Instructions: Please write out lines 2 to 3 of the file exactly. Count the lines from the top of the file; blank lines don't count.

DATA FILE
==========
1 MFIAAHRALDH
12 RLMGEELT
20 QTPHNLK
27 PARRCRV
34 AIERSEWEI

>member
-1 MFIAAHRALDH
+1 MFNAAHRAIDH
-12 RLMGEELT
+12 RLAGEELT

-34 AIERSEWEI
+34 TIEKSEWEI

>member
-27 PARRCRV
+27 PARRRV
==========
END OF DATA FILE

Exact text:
12 RLMGEELT
20 QTPHNLK